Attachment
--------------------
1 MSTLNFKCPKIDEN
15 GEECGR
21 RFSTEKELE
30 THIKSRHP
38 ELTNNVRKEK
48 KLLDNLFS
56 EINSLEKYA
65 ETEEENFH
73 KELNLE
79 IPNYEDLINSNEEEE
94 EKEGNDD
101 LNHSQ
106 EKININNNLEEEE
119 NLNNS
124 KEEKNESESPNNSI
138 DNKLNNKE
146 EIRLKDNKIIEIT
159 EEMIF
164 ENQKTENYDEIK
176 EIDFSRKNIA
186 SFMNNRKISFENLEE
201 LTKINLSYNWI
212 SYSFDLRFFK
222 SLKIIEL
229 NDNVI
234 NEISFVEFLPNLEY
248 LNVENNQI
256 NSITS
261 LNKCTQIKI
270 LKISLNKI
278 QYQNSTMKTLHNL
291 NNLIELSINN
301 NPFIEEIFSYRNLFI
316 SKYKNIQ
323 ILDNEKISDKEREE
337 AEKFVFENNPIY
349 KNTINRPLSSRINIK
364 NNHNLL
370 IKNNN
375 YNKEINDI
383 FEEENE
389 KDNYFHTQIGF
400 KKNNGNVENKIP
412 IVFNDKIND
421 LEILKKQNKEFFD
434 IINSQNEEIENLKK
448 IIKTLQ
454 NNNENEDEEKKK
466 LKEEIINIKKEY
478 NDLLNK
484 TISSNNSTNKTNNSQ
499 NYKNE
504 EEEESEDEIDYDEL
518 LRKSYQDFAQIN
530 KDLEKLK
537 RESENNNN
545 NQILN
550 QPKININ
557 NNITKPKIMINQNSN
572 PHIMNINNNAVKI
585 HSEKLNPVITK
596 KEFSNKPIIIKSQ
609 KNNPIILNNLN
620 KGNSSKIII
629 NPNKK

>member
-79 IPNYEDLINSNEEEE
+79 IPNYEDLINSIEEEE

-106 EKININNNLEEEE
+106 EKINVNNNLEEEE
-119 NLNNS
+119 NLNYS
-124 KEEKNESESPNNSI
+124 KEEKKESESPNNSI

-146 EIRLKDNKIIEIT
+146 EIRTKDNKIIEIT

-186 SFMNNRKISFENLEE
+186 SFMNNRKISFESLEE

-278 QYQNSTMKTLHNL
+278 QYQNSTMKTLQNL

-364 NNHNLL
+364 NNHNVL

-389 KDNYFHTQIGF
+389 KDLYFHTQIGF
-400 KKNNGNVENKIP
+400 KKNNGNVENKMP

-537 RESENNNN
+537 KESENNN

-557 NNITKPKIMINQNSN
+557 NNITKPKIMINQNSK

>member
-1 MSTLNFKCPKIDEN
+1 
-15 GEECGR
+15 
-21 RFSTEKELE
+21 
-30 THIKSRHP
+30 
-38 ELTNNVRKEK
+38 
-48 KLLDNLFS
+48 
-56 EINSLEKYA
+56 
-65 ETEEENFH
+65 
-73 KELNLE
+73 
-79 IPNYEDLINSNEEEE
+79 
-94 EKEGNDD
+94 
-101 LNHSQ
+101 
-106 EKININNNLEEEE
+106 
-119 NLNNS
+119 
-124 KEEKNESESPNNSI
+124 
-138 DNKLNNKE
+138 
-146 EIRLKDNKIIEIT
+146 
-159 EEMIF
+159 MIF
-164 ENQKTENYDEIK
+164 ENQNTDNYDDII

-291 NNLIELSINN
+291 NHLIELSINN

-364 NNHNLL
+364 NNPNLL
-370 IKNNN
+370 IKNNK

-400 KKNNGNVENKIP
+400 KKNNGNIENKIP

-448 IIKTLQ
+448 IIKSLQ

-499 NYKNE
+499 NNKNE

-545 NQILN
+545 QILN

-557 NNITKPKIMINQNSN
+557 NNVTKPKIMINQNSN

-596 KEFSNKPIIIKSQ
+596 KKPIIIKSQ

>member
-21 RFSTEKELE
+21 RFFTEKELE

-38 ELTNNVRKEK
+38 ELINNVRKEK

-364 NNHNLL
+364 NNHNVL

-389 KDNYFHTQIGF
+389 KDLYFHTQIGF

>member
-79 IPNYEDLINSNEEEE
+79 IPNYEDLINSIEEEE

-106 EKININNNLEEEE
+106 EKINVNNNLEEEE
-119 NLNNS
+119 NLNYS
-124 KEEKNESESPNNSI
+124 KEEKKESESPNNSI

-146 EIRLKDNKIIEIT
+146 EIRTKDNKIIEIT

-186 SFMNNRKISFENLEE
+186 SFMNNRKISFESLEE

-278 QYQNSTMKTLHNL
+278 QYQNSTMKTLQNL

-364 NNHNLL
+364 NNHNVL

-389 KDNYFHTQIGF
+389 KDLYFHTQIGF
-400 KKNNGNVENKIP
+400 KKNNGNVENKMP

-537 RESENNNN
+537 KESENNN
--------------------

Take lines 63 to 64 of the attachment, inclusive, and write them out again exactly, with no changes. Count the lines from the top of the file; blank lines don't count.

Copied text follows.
609 KNNPIILNNLN
620 KGNSSKIII